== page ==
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Dirt Showdown review: skid marks

Russ Frushtick is the director of special projects, and he has been covering the world of video games and technology for over 15 years. He co-founded Polygon in 2012.

The preeminent off-road racing series tries something new in Dirt Showdown, with unfortunate consequences

Dirt Showdown offers something a little bit different than its predecessors.

In the racing genre split between arcade and simulation, the Dirt franchise has always fallen on the side of simulation, attempting to offer the most realistic portrayal of off-road racing it can muster. After three installments, the developers at Codemasters have grown damn good at it, peaking with last year's Dirt 3.

In Dirt Showdown, Codemasters infuses Dirt's simulation roots with arcade elements, blending the two racing game camps into one, but the result is muddy.

Dirt Showdown builds on a lot of what made the franchise so popular in the first place. It features an exquisitely well-crafted physics engine, giving players complete control over what the car is doing on the track. In an attempt to bring in a more casual fan base, Showdown controls much like Dirt 3 with most of the driver assists turned on.

You can take turns at near full speed without worrying about spinning out, for example, making it easy for newcomers to get into Dirt Showdown. Hardcore fans may miss the more in-depth options of last year's release, but I slipped into the simplified control scheme without any issues. Easier-to-learn controls aren't the problem - crashing is.

The Dirt franchise has always encouraged some friendly nudging on the track. Dirt Showdown goads players into far more than that. Players earn a nitrous boost by bashing into other cars (a first for the series), so there's incentive to run people off the road. But the mechanics of crashing in Dirt Showdown work against that incentive.



Burnout, a series that lives and dies by its crashes, has found a way to make collisions (even your own) satisfying. In Dirt Showdown,crashes feel like messy accidents. When trying to push someone into a wall, I often spun out from their momentum, losing position in a race. There are rewind options to get you back on track, but why not reward the aggressive tactics the game suggests?

Crashing plays an even more central role in a slew of modes outside of regular races. These match types include straight-up demolition derby battles, where you bash other cars into submission, and objective modes, where you knock enemy cars off a large platform to score points. But success in these modes feels arbitrary, often reliant on you being in the right place at the right time to do a perfect T-bone on an enemy car. Against normal AI, I lost repeatedly in ways that felt unrelated to my skill level. When half of your modes are focused on crashing, you better nail it. Showdown doesn't.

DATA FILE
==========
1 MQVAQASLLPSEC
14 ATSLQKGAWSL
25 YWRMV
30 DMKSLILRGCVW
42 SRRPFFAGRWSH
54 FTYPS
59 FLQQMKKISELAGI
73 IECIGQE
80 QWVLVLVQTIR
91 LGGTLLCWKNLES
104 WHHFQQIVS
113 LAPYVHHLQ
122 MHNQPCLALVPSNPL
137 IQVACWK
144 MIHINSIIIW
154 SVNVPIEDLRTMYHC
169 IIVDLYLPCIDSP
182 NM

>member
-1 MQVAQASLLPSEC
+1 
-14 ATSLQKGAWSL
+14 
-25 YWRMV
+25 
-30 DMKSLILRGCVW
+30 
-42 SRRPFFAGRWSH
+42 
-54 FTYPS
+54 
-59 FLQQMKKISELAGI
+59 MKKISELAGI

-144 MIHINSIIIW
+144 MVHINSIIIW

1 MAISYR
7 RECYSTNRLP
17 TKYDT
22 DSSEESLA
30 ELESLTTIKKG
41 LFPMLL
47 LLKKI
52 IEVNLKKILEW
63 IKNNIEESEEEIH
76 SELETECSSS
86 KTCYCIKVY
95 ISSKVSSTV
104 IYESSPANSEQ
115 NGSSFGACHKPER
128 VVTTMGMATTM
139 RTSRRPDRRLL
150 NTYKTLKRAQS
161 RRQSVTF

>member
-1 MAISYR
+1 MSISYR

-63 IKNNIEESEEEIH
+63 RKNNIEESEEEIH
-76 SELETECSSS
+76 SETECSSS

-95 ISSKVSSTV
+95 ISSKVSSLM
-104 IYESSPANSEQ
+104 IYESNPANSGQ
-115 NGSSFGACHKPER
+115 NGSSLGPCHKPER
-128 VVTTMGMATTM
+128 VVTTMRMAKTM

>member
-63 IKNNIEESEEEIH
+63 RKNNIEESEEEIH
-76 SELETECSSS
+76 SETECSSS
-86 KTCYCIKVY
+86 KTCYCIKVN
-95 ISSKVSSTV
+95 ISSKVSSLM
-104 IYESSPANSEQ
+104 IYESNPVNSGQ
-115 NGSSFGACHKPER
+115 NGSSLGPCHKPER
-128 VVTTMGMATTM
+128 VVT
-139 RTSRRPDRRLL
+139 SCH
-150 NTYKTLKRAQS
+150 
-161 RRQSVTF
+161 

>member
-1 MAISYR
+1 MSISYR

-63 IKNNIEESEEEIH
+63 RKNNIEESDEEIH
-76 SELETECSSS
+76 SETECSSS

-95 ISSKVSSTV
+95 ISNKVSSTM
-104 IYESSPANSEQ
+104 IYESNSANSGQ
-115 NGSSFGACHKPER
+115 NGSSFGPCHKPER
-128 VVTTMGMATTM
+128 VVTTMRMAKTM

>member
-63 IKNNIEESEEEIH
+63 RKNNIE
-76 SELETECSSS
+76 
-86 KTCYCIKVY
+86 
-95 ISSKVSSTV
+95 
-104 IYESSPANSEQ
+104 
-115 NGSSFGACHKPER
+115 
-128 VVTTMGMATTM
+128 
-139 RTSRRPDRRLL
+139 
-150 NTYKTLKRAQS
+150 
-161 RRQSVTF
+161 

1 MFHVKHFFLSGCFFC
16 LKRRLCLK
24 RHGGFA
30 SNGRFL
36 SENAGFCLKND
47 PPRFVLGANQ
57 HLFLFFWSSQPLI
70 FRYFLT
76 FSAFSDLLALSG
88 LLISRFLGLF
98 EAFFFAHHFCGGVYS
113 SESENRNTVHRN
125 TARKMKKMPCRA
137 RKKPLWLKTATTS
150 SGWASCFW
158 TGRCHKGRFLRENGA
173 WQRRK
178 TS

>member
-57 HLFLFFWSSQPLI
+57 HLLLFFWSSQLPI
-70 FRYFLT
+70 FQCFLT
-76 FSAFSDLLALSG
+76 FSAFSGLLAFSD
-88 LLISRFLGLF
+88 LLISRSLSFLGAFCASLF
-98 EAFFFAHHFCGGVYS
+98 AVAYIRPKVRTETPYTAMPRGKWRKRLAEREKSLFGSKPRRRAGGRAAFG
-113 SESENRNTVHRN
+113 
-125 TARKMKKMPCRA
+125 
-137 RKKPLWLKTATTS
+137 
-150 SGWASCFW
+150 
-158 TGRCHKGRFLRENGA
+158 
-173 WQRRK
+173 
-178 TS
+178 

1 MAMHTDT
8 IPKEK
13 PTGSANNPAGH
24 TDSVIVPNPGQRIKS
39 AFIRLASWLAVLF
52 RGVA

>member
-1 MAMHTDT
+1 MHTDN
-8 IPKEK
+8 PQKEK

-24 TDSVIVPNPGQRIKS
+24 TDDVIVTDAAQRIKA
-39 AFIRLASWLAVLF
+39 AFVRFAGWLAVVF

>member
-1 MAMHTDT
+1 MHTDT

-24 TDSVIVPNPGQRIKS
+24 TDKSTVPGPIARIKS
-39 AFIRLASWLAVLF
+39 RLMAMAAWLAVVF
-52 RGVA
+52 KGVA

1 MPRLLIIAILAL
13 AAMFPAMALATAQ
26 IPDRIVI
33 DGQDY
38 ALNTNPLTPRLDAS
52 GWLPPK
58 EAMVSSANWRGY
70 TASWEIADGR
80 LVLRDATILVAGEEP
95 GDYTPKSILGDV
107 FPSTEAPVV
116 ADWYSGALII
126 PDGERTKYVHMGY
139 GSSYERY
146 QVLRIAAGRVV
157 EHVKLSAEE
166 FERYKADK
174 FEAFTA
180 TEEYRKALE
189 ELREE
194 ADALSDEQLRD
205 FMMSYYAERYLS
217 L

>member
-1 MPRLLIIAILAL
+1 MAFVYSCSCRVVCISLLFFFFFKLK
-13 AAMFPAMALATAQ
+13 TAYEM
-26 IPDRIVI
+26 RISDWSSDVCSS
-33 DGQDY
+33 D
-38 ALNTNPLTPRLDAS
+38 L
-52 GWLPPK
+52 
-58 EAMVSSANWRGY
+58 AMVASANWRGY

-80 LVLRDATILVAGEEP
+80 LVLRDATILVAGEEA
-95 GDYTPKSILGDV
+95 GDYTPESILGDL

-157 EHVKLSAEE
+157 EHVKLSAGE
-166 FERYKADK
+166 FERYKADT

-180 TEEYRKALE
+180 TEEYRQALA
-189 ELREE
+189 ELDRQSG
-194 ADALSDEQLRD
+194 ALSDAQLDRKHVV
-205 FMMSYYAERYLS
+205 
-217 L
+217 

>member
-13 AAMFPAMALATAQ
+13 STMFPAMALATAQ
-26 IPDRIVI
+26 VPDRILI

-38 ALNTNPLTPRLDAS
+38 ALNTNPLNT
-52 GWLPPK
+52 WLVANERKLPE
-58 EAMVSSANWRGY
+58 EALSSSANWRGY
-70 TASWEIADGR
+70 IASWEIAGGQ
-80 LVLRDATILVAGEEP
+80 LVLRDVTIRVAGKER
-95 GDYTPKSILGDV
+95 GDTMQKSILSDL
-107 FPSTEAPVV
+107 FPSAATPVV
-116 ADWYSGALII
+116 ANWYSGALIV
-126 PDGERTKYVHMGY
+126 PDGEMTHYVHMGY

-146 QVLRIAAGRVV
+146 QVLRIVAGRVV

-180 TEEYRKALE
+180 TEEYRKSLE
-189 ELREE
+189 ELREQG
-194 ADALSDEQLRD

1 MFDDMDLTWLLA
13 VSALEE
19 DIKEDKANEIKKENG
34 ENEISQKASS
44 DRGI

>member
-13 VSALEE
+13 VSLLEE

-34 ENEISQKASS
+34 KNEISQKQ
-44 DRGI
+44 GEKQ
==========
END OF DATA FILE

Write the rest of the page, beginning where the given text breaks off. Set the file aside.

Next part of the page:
Dirt Showdown's multiplayer allows for up to eight players to take on all of the game's modes online in team or free-for-all variants. Many of the game's crash modes become more enjoyable when you hear someone squeal after ramming into them, but playing with humans doesn't remove the impression that the winner is determined by luck alone. Races require more skill, but crashes often end up determining the winner there too. As a fun, mindless party mode, multiplayer is good for a couple hours, but serious competitors will likely want to return to Dirt 3 as quickly as possible.

Crashing is not part of Dirt Showdown's Gymkhana modes, at least. For those unfamiliar, Gymkhana pits racers against each other to pull off ridiculous stunts on narrow, specially-built tracks - over-the-top activities such as drifting around a hairpin turn, pulling a doughnut around a pole or jumping off a ramp.

Actually that's it. Those are really the only three stunts you do in Gymkhana. The mode first appeared in Dirt 3 and remains basically unchanged in Showdown. It's so far removed from the rest of the game that one can't help but wonder why it's even here. The lack of variety in objectives (again, just doughnuts, drifts and jumps) makes all of the Gymkhana modes feel redundant.

Dirt Showdown's presentation doesn't help with its experimental blend of simulation and arcade design. The blend of house music and emo falls flat, and the game's commentator - who spits out zingers like, "Celebrate the insanity!" and "I guess they think driving straight is lame!" - may make you regret having ears.

Bringing a more casual racing audience into your franchise by blending arcade and simulation elements is a fine goal, but when it's done with a jackhammer instead of a scalpel, bad things happen. Dirt Showdown still contains the brilliant driving mechanics of its ancestors, but it's hampered by half-baked design decisions at every turn. Better luck next year.